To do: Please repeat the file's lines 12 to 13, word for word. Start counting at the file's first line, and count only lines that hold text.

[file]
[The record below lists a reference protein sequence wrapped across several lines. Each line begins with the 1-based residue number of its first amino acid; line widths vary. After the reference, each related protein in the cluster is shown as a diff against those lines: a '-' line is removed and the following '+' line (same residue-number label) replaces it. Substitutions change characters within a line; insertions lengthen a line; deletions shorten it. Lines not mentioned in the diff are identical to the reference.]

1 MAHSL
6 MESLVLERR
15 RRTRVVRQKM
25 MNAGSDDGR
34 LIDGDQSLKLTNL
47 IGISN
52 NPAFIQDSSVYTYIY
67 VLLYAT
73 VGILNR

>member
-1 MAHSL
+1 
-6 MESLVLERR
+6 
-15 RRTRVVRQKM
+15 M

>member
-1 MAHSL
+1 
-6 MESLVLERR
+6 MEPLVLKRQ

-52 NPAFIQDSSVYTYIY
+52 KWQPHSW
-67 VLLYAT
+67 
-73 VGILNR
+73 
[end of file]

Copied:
-1 MAHSL
+1 